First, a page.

U.S. Department of Agriculture

At the end of a filling Thanksgiving feast, you might be wondering: what on earth should I do with this big turkey skeleton with bits of meat all over it? You could compost it instead of sending it to the landfill. But it’s a lot of work to do it right. One local man is making it really easy to compost.

Providence Business News Editor Mark Murphy joins Rhode Island Public Radio's Dave Fallon for our weekly business segment, The Bottom Line.

This week Mark and Dave sit down with president and CEO of Collette of Pawtucket, Dan Sullivan. Sullivan is a travel industry veteran, whose company organizes guided vacations and tours all over the world. The three talk about how the travel industry has been affected by the recent terrorist attacks in Paris, what travelers should know about security, and the growing popularity of Cuba as a travel destination.

When to listen:

Kristin Gourlay / RIPR

It’s the day after Thanksgiving, for many that means door-buster deals, and low-priced consumer electronics, but in Rhode Island the day also offers an opportunity to give back.

For the 19th year in a row, local political activist Greg Gerritt has organized a ‘Buy-Nothing Day’ winter coat drive, the day after Thanksgiving. The statewide drive operates donation and pickup sites at locations across Rhode Island.

Gerritt said he thinks of the event as an antidote to a society too driven by consuming.

Tis the season of shopping, socializing and celebrating. RIPR political analyst Scott MacKay says commercialism has over shadowed the holiday season. (Advance copy of weekly commentary).

Thanksgiving is that wonderful holiday dedicated to feasting, family and giving thanks for what we have. The next day, Black Friday, is the day many  people speed to the mall in the pre-dawn darkness to line up under the wary eyes of security cops,  jostle each other and buy more stuff.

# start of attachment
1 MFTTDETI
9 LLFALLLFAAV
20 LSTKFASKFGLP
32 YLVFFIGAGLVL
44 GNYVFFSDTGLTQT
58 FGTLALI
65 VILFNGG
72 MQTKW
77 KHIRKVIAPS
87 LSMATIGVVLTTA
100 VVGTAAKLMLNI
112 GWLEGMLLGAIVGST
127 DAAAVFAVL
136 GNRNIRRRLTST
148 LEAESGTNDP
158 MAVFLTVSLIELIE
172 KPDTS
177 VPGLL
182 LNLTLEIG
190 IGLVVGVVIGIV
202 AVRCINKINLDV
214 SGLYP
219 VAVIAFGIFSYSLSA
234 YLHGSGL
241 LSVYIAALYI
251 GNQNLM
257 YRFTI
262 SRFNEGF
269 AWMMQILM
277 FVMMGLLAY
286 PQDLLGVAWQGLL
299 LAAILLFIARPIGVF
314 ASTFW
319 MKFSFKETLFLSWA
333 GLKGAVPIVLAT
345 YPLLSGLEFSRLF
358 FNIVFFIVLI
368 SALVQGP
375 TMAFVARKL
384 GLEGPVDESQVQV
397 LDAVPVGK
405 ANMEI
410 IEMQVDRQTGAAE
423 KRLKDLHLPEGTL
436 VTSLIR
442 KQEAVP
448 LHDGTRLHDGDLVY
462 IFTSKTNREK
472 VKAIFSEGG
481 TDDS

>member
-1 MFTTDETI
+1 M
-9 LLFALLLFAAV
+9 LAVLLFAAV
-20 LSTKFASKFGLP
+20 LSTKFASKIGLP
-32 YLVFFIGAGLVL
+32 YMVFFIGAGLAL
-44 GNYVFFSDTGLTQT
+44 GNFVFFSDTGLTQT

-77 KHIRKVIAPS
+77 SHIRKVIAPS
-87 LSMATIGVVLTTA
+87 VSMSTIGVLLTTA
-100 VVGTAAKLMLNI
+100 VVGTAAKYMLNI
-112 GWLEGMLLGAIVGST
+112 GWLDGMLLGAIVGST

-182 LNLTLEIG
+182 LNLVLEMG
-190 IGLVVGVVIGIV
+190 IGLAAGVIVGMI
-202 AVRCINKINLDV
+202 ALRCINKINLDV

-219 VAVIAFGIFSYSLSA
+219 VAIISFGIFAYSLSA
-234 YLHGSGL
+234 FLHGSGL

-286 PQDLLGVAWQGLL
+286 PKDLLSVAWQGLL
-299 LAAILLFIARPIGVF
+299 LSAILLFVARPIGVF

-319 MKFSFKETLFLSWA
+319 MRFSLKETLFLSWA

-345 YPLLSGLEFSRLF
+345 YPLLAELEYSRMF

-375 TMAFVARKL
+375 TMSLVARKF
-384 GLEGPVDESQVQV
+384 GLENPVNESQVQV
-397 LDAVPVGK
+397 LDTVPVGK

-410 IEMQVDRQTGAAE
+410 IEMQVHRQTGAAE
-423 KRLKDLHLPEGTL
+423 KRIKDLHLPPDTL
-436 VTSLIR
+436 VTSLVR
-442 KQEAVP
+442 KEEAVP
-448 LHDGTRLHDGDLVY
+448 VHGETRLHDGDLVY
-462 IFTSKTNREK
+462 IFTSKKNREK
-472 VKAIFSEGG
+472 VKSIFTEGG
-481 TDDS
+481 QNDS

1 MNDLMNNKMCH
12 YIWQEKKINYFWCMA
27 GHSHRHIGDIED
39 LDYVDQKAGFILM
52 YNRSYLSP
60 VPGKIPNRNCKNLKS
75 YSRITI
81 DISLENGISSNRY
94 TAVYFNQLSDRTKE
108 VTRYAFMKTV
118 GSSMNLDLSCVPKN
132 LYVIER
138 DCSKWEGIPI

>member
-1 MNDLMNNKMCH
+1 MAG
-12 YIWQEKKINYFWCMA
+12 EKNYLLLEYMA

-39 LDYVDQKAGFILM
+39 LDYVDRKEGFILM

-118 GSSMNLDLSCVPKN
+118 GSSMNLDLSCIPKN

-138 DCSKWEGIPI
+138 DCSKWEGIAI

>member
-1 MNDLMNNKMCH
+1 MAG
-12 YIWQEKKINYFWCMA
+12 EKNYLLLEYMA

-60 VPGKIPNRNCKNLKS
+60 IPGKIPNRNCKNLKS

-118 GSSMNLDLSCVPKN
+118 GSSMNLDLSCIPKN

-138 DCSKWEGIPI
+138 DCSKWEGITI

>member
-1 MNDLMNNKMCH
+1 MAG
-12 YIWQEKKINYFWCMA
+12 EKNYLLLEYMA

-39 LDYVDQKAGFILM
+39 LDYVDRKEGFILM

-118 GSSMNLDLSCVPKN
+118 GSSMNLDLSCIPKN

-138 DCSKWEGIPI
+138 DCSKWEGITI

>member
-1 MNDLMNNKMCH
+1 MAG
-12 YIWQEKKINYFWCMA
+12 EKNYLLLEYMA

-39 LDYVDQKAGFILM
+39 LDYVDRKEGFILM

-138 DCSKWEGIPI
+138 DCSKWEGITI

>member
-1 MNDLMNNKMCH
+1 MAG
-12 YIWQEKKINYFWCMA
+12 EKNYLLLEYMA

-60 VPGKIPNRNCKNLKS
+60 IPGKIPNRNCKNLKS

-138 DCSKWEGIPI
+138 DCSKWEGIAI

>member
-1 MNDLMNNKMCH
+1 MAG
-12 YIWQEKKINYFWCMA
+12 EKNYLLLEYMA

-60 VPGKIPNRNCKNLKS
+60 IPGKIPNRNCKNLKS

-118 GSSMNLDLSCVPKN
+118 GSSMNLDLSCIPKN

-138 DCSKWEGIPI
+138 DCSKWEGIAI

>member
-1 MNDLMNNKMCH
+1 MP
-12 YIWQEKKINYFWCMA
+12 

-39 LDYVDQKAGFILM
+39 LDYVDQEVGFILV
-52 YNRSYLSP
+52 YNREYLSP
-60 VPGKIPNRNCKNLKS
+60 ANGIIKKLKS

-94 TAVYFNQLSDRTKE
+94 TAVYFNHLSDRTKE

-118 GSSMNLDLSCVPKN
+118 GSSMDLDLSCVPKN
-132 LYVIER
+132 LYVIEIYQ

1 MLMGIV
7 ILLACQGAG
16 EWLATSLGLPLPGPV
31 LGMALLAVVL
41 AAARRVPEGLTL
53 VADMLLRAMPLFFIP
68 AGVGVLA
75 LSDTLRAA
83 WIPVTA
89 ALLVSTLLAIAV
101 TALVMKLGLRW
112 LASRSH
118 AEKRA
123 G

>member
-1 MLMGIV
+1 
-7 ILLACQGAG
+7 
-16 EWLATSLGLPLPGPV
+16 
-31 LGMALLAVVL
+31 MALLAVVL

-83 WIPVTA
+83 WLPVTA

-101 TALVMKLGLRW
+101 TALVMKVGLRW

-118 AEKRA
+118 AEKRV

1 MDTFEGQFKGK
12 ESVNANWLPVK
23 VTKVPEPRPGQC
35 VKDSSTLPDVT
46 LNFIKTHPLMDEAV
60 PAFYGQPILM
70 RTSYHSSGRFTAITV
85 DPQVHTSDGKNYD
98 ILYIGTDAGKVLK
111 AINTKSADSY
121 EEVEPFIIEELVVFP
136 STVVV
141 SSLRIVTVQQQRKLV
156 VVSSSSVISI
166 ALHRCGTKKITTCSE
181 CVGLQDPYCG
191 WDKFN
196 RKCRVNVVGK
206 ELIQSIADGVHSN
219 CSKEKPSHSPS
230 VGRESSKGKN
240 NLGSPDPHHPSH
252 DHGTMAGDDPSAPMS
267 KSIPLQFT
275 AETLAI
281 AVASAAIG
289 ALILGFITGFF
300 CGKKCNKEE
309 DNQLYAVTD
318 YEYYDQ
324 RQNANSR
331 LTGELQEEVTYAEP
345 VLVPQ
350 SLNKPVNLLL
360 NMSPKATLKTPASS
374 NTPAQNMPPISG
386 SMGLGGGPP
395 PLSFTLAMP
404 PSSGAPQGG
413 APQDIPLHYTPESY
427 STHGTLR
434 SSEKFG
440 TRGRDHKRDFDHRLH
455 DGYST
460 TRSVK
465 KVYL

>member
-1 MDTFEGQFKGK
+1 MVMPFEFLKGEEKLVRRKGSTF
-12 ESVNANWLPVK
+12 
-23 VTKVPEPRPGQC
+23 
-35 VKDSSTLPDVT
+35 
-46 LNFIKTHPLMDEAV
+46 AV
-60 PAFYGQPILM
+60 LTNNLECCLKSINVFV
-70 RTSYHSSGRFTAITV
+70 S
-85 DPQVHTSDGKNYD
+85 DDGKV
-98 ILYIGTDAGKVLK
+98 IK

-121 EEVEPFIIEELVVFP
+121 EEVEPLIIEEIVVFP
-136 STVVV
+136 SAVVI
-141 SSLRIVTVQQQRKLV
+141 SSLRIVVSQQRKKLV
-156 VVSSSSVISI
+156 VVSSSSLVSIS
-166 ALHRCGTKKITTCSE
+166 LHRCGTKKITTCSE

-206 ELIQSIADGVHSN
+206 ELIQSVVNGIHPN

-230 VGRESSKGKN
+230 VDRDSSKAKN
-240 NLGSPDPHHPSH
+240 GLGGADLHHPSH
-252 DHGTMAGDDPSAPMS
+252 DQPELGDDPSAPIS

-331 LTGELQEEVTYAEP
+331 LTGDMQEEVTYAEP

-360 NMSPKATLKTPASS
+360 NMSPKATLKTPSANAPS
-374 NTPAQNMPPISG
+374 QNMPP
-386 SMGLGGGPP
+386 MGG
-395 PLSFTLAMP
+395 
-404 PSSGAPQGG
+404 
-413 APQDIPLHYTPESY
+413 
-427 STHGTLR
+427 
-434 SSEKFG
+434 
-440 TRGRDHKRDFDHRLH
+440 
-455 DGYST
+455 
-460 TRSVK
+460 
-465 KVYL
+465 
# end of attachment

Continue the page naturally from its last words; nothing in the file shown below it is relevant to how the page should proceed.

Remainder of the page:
David Sullivan, Rhode Island’s well-regarded state tax administrator, is leaving his post in state government for a private sector job.

T.F. Green Airport Security Gate
Catherine Welch / RIPR

Thanksgiving is one of the busiest travel periods of the year. T.F. Green Airport officials expect a rush through Sunday. But they’ve planned ahead to help travelers unwind.

Ian Donnis / RIPR

For her first Thanksgiving as governor, Gina Raimondo says she’ll be with family at her mother’s home in Greeneville. Raimondo says the menu for 20 will include some typical dishes.

“And we’ll have all the regular fixings plus...a lot of macaroni," said Raimondo. "Of course we’ll have the turkey and the stuffing, but in our house it wouldn’t be Thanksgiving if you don’t also have the pasta.”

Raimondo says she wishes all Rhode Islanders a Happy Thanksgiving. 

Ambar Espinoza / RIPR

Tomorrow is Thanksgiving, and like most of us, the men at the maximum-security prison in Cranston will sit down to a Thanksgiving meal. Their turkey and stuffing will be seasoned with herbs harvested from their prison garden. 

This I Believe Rhode Island: Miracles